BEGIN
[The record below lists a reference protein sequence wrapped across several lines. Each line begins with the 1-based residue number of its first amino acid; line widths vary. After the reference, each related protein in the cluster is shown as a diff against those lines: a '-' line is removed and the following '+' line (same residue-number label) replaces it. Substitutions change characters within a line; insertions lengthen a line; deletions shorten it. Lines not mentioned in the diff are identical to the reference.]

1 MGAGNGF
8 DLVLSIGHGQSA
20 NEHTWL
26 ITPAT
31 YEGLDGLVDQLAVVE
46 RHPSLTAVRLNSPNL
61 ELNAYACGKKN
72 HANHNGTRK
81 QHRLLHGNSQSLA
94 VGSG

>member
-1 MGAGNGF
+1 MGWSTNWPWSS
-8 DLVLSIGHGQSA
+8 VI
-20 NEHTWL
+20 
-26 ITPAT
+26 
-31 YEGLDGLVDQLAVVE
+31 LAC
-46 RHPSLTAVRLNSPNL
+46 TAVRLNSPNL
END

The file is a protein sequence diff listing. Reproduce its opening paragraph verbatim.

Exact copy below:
[The record below lists a reference protein sequence wrapped across several lines. Each line begins with the 1-based residue number of its first amino acid; line widths vary. After the reference, each related protein in the cluster is shown as a diff against those lines: a '-' line is removed and the following '+' line (same residue-number label) replaces it. Substitutions change characters within a line; insertions lengthen a line; deletions shorten it. Lines not mentioned in the diff are identical to the reference.]